Now, whether the assertion proceeds from prejudice, or false information, I will not determine; but whatever may be the motive, I think it incumbent on me to give an answer thereto, which shall be genuine. And , first, as to the diving-boat insisted upon, I shall say nothing of it, having never seen it, nor ever h eard that it was anywise serviceable, but readily agree with Mr. Ley that his account of it is imperfect; and as to the famous diving-engine, which Mr. Ley is pleased to say was invented bv Mr Symons, I take the liberty to aver it is my own invention. It is observable that Mr. Ley is silent with respect to its description; but as it hath been of such singular service to the public, I shall here insert a particular description thereof, with the principal motive of the invention.

 

Necessity is the mother if invention, and being in the year 1715 quite reduced, and having a large family, my thoughts turned upon some extraordinary method to retrieve my misfortunes and was prepossessed that it might be practicable to contrive a machine to recover from wrecks lost in the sea; and the first step I took towards it was going into a  hogshead, upon land, bunged up tight, where I stayed half-an-hour without communication of air; then I made a trench, near a well, at the bottom of my orchard in this place in order to convey a sufficient quantity of water to cover the hogshead, and then tried how long I could live under water without air-pipes of communication of air and found I could stay longer under water than upon land.

 

This experiment being tried, I then began to  think of making my engine, which was soon made by a cooper in Stanhope Street, London, of which you have the following description:

It is made of wainscot, perfectly round, about six feet in length, about two foot and a half diameter at the head and about eighteen inches diameter at the foot, and contains about thirty gallons; it is hooped with iron hoops without and within to guard against pressure. There are two holes for the arms and a glass about four inches diameter, and an inch and a quarter think, to look through, which is fixed in the bottom part, so as to be in a direct line with the eyes, two air-holes upon the upper part, into one of which air is conveyed by a pair of bellows, both of which are stopped with plugs immediately before going down to the bottom. At the foot part, there's a hole to let out water. Sometime, there's a large rope fixed to the back or upper part, by which it is let down, and there's a little line called the signal line, by which the people above are directed what to do, and under which  is fixed a piece of timber as a guard for the glass.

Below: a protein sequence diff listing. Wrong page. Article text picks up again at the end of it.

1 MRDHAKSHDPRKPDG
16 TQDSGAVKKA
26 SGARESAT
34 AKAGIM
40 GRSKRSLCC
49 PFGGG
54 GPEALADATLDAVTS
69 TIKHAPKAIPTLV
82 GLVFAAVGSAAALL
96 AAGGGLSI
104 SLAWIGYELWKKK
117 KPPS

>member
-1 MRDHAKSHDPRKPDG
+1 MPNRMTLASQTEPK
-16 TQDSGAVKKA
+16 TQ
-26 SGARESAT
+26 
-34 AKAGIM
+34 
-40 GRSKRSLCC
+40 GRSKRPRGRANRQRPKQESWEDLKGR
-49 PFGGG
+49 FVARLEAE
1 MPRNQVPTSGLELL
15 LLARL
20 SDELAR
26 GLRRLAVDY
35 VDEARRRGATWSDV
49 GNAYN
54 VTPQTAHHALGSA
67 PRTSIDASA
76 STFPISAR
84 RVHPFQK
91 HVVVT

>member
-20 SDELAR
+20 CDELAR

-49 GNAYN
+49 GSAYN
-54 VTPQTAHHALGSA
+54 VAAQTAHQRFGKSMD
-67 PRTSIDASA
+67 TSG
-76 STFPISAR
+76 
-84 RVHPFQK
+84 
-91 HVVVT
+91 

I go in with my feet foremost and when my arms are got through the holes, then the head is put on, which is fastened with screws, It requires 500 cwt to sink it, and take  15 pound weight from it, and it will buoy upon the surface of the water. I lie straight upon my breast all the time I am in the engine, which hath many times been more than six hours, being frequently refreshed upon the surface by a pair of bellows"

 

The lethbridge diving apparatus
The Lethbridge armoured diving apparatus

No contemporary illustration exists of the original apparatus. Several mock-ups have been constructed and tried out from the detailed description supplied by John Lethbridge in the Gentleman's Magazine of September 1749. The sketch above is believed to date from the 19th century and to have  been made by a diver of that time.